The Hunger is currently available on Amazon Prime.
“Sensual vampire story stars rock legend David Bowie as an ailing centuries-old vampire whose fanged-lover, Catherine Deneuve, seduces a mortal while seeking a new partner.”
“She’s that kind of a woman. She’s… European. “
Tony Scott’s theatrical directorial debut, The Hunger, is a film ahead of its time. The Hunger is all style and not much substance. The movie is very loosely based on the Whitley Streiber novel of the same name.
The first goth rock band, Bauhaus, is featured over the opening credits singing their iconic song, Bela Lugosi’s Dead. While Bauhaus would be on nineteen different soundtracks, this was the first and only time they appeared on film. By they, I mean lead singer Peter Murphy. The other members are featured only as arms or legs. Bauhaus broke up that year.
The Hunger belongs to the trio of actors at the center of the film. Thankfully each one is not only superb but sexy as well. Because so much of the theme of The Hunger is aging, it is nice that Scott went with a trio of mid-to-late-30s actors instead of youngsters.
French superstar Catherine Deneuve has a wonderfully mature icy, sexy demeanor as our central vampire, Miriam. Singer David Bowie was stylish to begin with but handles the aging quite well as Miriam’s companion John. Susan Sarandon leaves her wide-eyed Janet from Rocky Horror behind, playing researcher Sarah Roberts.
The Hunger has cult classic written all over it. The first requirement for cult classic is that it be stylish. The vampires are stylish. They have a stylish home in New York with a stylish staircase, a conservatory, a lily room and an attic with doves, a spotlight, and flowing gauzy curtains. They even have a remote that controls not a television or stereo but a spotlight (re-purposed slide projector?). The wardrobe is stylish, the Egyptian weapon is stylish, the darkened nightclub is stylish.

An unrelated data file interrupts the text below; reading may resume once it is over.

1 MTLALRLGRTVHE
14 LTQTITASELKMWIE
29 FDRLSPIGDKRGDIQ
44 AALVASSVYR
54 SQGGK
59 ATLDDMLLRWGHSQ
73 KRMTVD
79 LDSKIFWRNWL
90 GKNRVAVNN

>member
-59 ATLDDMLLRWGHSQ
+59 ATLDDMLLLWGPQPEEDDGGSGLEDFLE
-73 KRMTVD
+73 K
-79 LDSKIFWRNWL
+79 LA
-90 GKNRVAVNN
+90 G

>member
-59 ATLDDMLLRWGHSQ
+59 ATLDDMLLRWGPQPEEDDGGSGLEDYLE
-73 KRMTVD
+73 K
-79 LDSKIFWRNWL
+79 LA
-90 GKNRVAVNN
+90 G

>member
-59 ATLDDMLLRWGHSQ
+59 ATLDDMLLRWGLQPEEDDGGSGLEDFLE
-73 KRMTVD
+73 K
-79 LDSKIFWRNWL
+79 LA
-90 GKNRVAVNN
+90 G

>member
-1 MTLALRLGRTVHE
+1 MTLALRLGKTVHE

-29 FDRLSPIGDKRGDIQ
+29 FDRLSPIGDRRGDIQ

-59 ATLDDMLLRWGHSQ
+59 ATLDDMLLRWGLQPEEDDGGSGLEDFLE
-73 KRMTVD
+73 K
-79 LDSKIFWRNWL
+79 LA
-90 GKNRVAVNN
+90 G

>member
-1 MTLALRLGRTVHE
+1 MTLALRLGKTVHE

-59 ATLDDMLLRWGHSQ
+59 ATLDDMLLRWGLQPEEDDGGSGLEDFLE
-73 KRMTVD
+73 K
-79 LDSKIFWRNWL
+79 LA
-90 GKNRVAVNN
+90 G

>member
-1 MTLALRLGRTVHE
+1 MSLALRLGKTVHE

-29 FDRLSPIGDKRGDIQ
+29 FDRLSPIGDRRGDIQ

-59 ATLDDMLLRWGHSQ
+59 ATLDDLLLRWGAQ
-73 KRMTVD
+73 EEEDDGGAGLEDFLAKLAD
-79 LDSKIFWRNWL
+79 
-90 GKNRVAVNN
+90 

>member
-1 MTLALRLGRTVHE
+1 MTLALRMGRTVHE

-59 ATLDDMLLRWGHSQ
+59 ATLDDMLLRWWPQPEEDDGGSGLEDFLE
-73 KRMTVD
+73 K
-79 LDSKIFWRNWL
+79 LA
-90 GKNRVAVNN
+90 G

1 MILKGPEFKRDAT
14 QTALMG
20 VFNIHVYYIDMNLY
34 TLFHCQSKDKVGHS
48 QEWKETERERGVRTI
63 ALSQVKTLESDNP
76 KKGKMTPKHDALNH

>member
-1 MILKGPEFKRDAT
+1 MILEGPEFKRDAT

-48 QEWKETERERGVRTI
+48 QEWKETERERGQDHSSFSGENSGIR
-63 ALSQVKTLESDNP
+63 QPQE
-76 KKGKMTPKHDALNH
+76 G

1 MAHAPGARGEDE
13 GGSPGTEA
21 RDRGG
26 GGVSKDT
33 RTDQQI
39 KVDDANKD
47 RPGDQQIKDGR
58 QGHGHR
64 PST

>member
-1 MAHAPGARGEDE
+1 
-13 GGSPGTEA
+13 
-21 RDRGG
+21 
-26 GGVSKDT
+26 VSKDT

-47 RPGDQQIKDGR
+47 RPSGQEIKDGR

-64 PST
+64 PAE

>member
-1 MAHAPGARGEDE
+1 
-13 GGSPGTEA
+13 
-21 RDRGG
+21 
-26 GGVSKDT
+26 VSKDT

The second requirement is that it appeal to a niche group. The Hunger is clearly made for the goth movement except that it predates the majority of that. It is also apparently popular in the lesbian community – not a surprise as the scene where Deneuve seduces Sarandon is an absolute stunner.
Makeup artist extraordinaire Dick Smith, already an old hand at age makeup with Little Big Man, does a superb job of aging David Bowie and a monkey. Howard Blake’s score and musical stings work well and is seen briefly as a piano player.
Sorry to be vague here but I hate spoilers. The ending, while, of course, stylish, throws away everything that we learned over the course of the film and as such is rather jarring. In spite of that, I really enjoyed this very different vampire tale.
People Watch: Look for actor Willem Dafoe (Spider-Man, The English Patient) as 2nd Phone Booth Youth. Ann Magnuson is a young woman picked up at a bar.